This article was originally published in the Brand Finance Football Annual 2020.
Football’s reach stretches further than ever before, as the shirts of the premier league’s clubs carry the logos for Japanese tyres, Middle Eastern airlines, American cars, multiple Asian bookmakers and more. It is not always clear how partnerships deliver value to brands through their various influences and interactions, and so negotiating an appropriate price can be difficult.
Sponsorship decisions are too frequently made either qualitatively by looking at subjective ‘alignment’ of brand values or based on shallow quantitative measures such as advertising value equivalents. These fail to capture the full value delivered by a partnership through changes in stakeholder perceptions, sentiment, shifts in stakeholder behaviours towards the brand, and ultimately the impact on the financial performance of the underlying business.
Without appropriate methodologies for sponsorship evaluation and valuation, properties are undersold by clubs, leagues, and competitions, and brands are unable to appreciate the full suite of benefits that are possible from an engagement.
We have developed methodologies to express the return on sponsorship investment in a way that makes sense to both brand and financial audiences;
'Bang for Buck' Analysis
The Market Approach is the simplest method of determining a price for a sponsorship – simply comparing the property on offer to similar opportunities and setting a relative price. The weakness in this method is that it doesn’t consider the fit of the particular sponsorship to the brand objectives, which is what creates the difference between a short unsuccessful expense and a long mutually beneficial relationship.
Brand’s looking to use sports sponsorship as a marketing channel should first have an outline of what they aim to achieve – a set of attributes and their importance. This can then be used to create a structure to benchmark the value for money against the market, by determining the return each property delivers per £/€/$ spent.
The example here shows how Property 1 will deliver the best weighted average return because it has the strongest focus on the key objectives of a strong brand, wide reach, and positive media exposure opportunities. The key objectives are given significance by applying a weighting to the attribute categories, allowing potential partners to select based on their desired outcomes.
Using quantitative analysis to make the decision ensures that the right sponsorship activity is undertaken. Appropriate sponsorship fees can be determined by setting a target for the weighted average return relative to competitors’ properties. With almost €5.5bn in commercial revenues across Europe’s top 5 leagues, it is essential for brands to ensure they are getting ‘Bang for their Buck’ and understand the numbers behind the qualitative attributes that attracted them to sports sponsorship in the first place.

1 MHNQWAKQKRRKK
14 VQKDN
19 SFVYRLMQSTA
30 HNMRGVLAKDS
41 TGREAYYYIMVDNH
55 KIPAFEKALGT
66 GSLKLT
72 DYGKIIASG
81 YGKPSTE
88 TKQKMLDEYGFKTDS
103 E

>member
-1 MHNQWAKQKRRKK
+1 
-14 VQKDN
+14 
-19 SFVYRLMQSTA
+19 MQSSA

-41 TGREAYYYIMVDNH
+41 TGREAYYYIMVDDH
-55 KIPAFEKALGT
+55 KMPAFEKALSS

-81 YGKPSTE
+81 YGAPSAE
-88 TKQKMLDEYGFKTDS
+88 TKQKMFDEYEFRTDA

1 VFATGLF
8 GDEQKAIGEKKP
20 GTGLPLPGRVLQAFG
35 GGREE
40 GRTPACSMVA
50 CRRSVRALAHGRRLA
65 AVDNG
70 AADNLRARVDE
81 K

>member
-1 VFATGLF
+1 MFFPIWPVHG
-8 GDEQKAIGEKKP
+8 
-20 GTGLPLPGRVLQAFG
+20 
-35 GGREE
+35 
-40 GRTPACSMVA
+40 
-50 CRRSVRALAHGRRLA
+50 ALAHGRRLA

Sponsorship Uplift and Return on Investment
The next level of sponsorship analysis is to determine the financial return and uplift to business metrics that is resulting from the investment and to be able to express this in a way that allows a brand team to communicate the partnership benefits to the CFO, CEO, and Board. This requires determining the bottom line effect, and asking the questions that would be asked if investing in a new factory or machinery asset:
- How does this investment pay back over the short and long term?
- Has this investment increased the value of the business for the shareholders?
- Are we getting good value for money?
A valuation-based approach to sponsorship evaluation provides a practical, logical, and commercially driven basis for assessment. Through an approach that establishes linkages between changes in brand equity, stakeholder behaviour, and ultimately business and brand value, it provides a solid platform of insight to inform future sponsorship decision making.
A five-step approach is taken to understand the impact of a sponsorship on a business value, and the cash delivered since its inception:
1. Branded Business Valuation
Adaptable financial model of the business to allow for scenario modelling.
2. Effect of partnership on customer consideration and perceptions
Understand brand perception differences between those aware and not aware of the sponsorship.
How the customer numbers, acquisition, retention and churn are affected by the sponsorship.
4. Sponsorship Valuation (Business Value Impact)
Apply adjusted customer numbers to the business model to find the financial impact.
5. Return on Investment Analysis
Comparing total expenditure since the start of the sponsorship to the cash flow advantage delivered.
When embarking on a new sponsorship, or considering the renewal of an existing sponsorship, whether you are a rights holder or a corporate brand, one must ask themselves ‘Do I have a framework in place to quantify the ROI dollar value to maximise effectiveness, inform decision making and increase negotiation leverage.’
With such high levels of investment in sports sponsorship, a lot of money can be left on the table. As such, there is a requirement to improve the sophistication of sponsorship valuation, to provide a basis of valuation in the language of the CFO, CEO, and Board who are often the key decision makers.
Brand Finance Football Annual 2020
What are the world's most valuable football brands? The 150-page-long second edition of the Annual provides in-depth analysis of brand and enterprise values, sponsorship effectiveness, league reputation, stadia performance, and the role of Esports.